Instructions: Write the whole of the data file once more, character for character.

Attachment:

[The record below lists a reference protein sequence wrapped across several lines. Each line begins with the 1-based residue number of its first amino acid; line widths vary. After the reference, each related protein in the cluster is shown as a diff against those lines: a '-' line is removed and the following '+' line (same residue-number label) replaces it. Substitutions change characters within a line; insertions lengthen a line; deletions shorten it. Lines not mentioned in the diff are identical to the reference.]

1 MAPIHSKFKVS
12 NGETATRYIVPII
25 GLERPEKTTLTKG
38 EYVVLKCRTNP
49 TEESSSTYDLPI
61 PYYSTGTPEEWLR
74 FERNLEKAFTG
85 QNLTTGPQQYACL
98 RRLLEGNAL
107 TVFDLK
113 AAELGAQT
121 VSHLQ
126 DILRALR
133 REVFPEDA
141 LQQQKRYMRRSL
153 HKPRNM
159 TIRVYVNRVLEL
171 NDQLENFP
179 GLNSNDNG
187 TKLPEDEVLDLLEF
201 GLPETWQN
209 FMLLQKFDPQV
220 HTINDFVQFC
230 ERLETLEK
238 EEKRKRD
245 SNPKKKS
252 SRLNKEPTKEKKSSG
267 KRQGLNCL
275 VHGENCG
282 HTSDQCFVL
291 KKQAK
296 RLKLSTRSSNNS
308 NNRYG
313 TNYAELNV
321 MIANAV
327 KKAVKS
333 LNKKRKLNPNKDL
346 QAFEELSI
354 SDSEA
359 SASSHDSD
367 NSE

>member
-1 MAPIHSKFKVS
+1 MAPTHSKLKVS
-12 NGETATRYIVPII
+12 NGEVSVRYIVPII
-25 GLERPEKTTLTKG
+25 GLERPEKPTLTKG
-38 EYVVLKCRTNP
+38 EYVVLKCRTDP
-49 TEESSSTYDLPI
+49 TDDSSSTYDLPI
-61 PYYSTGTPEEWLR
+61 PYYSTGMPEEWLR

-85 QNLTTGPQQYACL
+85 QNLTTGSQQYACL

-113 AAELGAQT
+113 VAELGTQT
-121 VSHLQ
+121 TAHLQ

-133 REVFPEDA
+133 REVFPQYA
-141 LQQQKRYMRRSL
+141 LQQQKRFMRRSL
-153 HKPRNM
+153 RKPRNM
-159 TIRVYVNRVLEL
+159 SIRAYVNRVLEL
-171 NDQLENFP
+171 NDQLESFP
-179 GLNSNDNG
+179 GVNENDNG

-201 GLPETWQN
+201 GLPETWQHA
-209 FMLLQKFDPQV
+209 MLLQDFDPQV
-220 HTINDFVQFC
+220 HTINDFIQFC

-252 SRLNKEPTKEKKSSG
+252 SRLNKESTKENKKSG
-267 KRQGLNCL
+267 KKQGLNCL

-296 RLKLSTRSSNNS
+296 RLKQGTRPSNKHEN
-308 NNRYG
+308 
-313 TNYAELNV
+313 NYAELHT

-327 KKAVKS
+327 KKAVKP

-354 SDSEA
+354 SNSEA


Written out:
[The record below lists a reference protein sequence wrapped across several lines. Each line begins with the 1-based residue number of its first amino acid; line widths vary. After the reference, each related protein in the cluster is shown as a diff against those lines: a '-' line is removed and the following '+' line (same residue-number label) replaces it. Substitutions change characters within a line; insertions lengthen a line; deletions shorten it. Lines not mentioned in the diff are identical to the reference.]

1 MAPIHSKFKVS
12 NGETATRYIVPII
25 GLERPEKTTLTKG
38 EYVVLKCRTNP
49 TEESSSTYDLPI
61 PYYSTGTPEEWLR
74 FERNLEKAFTG
85 QNLTTGPQQYACL
98 RRLLEGNAL
107 TVFDLK
113 AAELGAQT
121 VSHLQ
126 DILRALR
133 REVFPEDA
141 LQQQKRYMRRSL
153 HKPRNM
159 TIRVYVNRVLEL
171 NDQLENFP
179 GLNSNDNG
187 TKLPEDEVLDLLEF
201 GLPETWQN
209 FMLLQKFDPQV
220 HTINDFVQFC
230 ERLETLEK
238 EEKRKRD
245 SNPKKKS
252 SRLNKEPTKEKKSSG
267 KRQGLNCL
275 VHGENCG
282 HTSDQCFVL
291 KKQAK
296 RLKLSTRSSNNS
308 NNRYG
313 TNYAELNV
321 MIANAV
327 KKAVKS
333 LNKKRKLNPNKDL
346 QAFEELSI
354 SDSEA
359 SASSHDSD
367 NSE

>member
-1 MAPIHSKFKVS
+1 MAPTHSKLKVS
-12 NGETATRYIVPII
+12 NGEVSVRYIVPII
-25 GLERPEKTTLTKG
+25 GLERPEKPTLTKG
-38 EYVVLKCRTNP
+38 EYVVLKCRTDP
-49 TEESSSTYDLPI
+49 TDDSSSTYDLPI
-61 PYYSTGTPEEWLR
+61 PYYSTGMPEEWLR

-85 QNLTTGPQQYACL
+85 QNLTTGSQQYACL

-113 AAELGAQT
+113 VAELGTQT
-121 VSHLQ
+121 TAHLQ

-133 REVFPEDA
+133 REVFPQYA
-141 LQQQKRYMRRSL
+141 LQQQKRFMRRSL
-153 HKPRNM
+153 RKPRNM
-159 TIRVYVNRVLEL
+159 SIRAYVNRVLEL
-171 NDQLENFP
+171 NDQLESFP
-179 GLNSNDNG
+179 GVNENDNG

-201 GLPETWQN
+201 GLPETWQHA
-209 FMLLQKFDPQV
+209 MLLQDFDPQV
-220 HTINDFVQFC
+220 HTINDFIQFC

-252 SRLNKEPTKEKKSSG
+252 SRLNKESTKENKKSG
-267 KRQGLNCL
+267 KKQGLNCL

-296 RLKLSTRSSNNS
+296 RLKQGTRPSNKHEN
-308 NNRYG
+308 
-313 TNYAELNV
+313 NYAELHT

-327 KKAVKS
+327 KKAVKP

-354 SDSEA
+354 SNSEA